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Metabolites, germs and people: Human-associated microbial communities in health and disease

Katrine Whiteson, PhD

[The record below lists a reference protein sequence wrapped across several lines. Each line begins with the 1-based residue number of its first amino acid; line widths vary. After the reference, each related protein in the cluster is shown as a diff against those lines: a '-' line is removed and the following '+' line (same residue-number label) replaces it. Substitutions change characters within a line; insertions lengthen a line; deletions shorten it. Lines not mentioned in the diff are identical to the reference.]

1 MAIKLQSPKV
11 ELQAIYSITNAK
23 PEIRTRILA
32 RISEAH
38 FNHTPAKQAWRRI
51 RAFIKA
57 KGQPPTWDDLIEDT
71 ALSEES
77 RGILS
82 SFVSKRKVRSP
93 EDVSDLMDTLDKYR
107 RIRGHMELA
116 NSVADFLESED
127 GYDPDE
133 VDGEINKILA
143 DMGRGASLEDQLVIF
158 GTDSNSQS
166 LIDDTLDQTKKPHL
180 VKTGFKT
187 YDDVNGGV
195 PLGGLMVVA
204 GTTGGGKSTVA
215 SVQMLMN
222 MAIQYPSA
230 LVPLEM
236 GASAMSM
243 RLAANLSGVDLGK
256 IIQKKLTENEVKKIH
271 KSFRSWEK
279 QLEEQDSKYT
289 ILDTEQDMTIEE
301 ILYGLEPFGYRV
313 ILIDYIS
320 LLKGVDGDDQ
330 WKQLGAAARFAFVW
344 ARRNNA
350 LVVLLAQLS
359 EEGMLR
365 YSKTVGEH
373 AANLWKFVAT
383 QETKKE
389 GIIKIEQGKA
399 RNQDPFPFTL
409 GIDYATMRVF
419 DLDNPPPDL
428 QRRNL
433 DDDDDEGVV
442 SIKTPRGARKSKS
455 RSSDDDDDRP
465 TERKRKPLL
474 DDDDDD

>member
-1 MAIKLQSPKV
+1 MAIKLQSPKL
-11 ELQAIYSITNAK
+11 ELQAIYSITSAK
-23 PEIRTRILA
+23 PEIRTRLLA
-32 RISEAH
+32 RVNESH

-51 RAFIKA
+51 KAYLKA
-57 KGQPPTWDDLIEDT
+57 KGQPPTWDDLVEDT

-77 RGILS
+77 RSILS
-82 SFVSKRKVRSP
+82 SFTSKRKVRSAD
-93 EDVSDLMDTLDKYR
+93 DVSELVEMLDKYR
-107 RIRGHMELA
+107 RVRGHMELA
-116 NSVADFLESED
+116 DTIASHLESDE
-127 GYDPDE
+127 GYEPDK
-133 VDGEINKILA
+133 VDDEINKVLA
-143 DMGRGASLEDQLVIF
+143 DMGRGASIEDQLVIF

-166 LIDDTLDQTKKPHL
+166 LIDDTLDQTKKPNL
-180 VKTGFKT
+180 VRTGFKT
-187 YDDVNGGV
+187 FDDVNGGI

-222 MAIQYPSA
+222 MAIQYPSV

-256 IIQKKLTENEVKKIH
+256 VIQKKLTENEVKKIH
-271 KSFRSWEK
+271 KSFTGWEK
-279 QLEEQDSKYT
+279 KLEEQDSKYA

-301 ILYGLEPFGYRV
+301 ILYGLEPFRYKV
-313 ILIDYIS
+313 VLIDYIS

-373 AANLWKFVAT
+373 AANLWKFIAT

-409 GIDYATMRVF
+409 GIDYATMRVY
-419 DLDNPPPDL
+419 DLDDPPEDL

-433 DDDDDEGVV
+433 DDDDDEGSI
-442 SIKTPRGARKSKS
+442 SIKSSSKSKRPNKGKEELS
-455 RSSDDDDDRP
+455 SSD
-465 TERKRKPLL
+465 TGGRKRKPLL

Dr. Katrine Whiteson is interested in understanding how individual and persistent human-­‐associated microbial and viral communities affect health. Infection with a bacterial pathogen, vaccination, immune development and even taking a Tylenol does not occur in a vacuum. We evolved in the presence of the dynamic microbial and viral communities that constantly inhabit our bodies, encoding the majority of unique metabolic genes. She uses metagenomics, metabolomics, microbiology and ecological statistics to answer questions about how bacteria and viruses affect human health. The hypothesis underlying my work is that human-­‐associated microbial communities are powerful indicators of health and disease. Dr. Whiteson will introduce recent discoveries about human-­‐associated microbial communities enabled by access to high-­‐ throughput sequencing in the last 5-­‐10 years, and present three research projects examining the composition and activity of microbial communities using metagenomic sequence data from 1) healthy humans, 2) malnourished children who develop a devastating facial gangrene with no clear infectious cause, and 3) Cystic Fibrosis patients.

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